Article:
That Hole in the Floor #1: The Trap door framing and mechanism

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Blog entry by Craftsman on the lake posted 10-20-2014 09:52 PM 6209 reads 0 times favorited 2 comments Add to Favorites Watch
no previous part Part 1 of That Hole in the Floor series Part 2: The cellar trap door, it works! »

I’ve remodeled the entire house. Always a work in progress but mostly done. Ripped out walls, replaced paneling with sheetrock/paint, replaced carpets with hardwood floors, I made new kitchen cabinets, all moldings… etc. I’ve blogged most of it as I went along.

The hole in the ground:
We have a cellar that takes up about half the floor area of the house. The rest is a slab. It is a washroom, storage, houses the hot water tank, pump tank, etc. It’s finished off pretty nice, tiled floor, malemine wallboard and good lighting but it’s not used much. With just the wife and I these days, we need to access it about once a week to get down to wash the clothes.

I was going to make a pretty staircase railing out of cherry and maple then got to thinking. That floor space (which is in short supply in this retirement cottage by the lake) is wasted as just a hole in the ground with a railing around it. A rail would look nice but would be a waste. Hence the trap door.

I started out by thinking of a motorized unit would be a good idea. I actually made one with a geared down motor from a lincoln. It’s used to move the seat back and forth. I devised a worm gear and screw with pillow blocks and actually got it to work…. slowly but it worked. Look closely and you can see it (disconnected) at the far end of the door opening).

I decided that a hydraulic piston would assist it. I looked at the hatch lift one on my chevy tahoe and ordered one just like it. When I put it on I found that it made the hatch light as a feather both closing and opening. You can lift it with one finger…. well maybe two fingers. In the end I’m going to remove the mechanism and just use the piston lift.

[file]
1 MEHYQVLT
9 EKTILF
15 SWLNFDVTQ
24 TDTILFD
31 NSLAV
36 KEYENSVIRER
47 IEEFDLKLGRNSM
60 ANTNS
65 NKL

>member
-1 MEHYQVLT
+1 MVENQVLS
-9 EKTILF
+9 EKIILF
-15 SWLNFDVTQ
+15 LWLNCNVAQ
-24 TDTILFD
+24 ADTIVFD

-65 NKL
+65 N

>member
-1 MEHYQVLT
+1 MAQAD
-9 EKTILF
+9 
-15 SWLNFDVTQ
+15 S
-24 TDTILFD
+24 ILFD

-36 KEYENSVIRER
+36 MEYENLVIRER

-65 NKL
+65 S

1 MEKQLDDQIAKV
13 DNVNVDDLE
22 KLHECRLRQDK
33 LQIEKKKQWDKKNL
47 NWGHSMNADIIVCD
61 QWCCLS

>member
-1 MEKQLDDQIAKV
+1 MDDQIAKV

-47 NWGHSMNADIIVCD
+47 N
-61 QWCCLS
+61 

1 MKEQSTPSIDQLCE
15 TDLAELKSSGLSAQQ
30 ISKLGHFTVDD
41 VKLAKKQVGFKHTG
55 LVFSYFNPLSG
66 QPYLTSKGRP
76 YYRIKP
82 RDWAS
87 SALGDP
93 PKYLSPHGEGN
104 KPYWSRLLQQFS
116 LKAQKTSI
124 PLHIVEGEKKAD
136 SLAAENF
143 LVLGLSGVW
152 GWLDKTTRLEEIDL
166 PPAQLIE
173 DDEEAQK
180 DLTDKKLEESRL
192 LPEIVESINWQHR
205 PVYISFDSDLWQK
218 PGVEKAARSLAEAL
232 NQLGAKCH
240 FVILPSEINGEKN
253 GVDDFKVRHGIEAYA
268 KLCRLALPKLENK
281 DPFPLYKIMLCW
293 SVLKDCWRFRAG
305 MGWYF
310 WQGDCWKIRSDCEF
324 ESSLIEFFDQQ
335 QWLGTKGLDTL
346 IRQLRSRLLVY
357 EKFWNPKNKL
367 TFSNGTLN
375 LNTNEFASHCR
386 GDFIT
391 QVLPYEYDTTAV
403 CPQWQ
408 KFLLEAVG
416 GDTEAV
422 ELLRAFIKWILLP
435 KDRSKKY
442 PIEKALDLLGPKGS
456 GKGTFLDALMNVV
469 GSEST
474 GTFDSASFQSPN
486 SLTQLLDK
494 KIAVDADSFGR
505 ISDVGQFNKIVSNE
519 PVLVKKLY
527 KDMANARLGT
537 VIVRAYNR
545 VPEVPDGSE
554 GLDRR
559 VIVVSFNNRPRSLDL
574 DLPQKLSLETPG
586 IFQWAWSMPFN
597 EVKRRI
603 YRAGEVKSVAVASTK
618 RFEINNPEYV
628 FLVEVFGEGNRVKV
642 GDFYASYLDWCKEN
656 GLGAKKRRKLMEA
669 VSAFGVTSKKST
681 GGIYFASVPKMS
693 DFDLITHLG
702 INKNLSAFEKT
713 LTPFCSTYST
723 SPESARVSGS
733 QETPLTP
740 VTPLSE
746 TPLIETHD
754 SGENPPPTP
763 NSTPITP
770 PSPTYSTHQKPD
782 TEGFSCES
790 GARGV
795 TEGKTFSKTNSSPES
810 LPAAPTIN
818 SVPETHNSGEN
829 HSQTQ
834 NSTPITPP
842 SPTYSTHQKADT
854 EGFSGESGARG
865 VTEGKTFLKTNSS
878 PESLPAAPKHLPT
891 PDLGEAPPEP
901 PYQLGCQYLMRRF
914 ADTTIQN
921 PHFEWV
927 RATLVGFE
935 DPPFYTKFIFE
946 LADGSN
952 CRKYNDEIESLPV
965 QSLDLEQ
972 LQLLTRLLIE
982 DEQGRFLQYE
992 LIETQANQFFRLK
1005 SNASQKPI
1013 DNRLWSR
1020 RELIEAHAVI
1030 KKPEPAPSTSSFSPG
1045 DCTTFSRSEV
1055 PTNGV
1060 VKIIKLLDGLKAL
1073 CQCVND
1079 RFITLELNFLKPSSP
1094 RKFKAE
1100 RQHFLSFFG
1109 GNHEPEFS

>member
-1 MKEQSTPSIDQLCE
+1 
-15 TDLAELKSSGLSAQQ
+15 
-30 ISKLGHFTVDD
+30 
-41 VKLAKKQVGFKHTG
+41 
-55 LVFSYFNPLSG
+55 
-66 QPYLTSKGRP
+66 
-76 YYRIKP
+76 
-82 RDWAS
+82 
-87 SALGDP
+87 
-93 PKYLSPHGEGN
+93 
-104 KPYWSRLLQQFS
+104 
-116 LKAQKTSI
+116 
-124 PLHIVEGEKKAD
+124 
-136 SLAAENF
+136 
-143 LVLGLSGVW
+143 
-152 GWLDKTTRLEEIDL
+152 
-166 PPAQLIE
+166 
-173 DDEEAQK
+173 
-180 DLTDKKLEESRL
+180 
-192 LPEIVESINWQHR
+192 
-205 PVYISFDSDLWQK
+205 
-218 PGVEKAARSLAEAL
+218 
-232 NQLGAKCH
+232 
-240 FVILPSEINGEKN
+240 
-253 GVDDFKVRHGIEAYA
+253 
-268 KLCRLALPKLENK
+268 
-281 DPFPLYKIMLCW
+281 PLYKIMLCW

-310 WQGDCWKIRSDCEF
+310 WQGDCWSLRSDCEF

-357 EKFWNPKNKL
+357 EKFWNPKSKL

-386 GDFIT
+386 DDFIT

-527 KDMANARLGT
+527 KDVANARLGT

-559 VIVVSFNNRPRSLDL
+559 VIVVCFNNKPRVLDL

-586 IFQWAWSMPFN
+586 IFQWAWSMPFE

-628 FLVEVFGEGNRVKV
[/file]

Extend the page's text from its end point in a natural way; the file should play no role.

The thing is made with U shaped channel surrounded by angle iron. It has a full stainless piano hinge and sits both hinge side and the opposite side on an angle iron bolted to the walls. You can see one of them here. It also has an oak board under the angle for added strength. It will be covered with the same oak flooring that is on the rest of the floor. When closed it will show as a door but will blend in nicely.

Made possible by the fact that I’m from a family of welders. Something we learned at an early age. Comes in mighty handy at times.
The channel is 12” on center. I tested it by placing it on two horses and jumping up and down on it. Should be fine if a couple of people walk over it together I’d think.

-- The smell of wood, coffee in the cup, the wife let's me do my thing, the lake is peaceful.

2 comments so far

View Karson's profile


35056 posts in 4037 days

#1 posted 10-20-2014 09:59 PM

Very nice modification

-- I've been blessed with a father who liked to tinker in wood, and a wife who lets me tinker in wood. Southern Delaware soon moving to Virginia †

View richmeijer's profile


1 post in 1 day

#2 posted 05-27-2017 03:15 PM


Nice Work!!!

My brother and I want to do this as a gift for our Father – can you give me an idea of pricing, and the best place to get materials?



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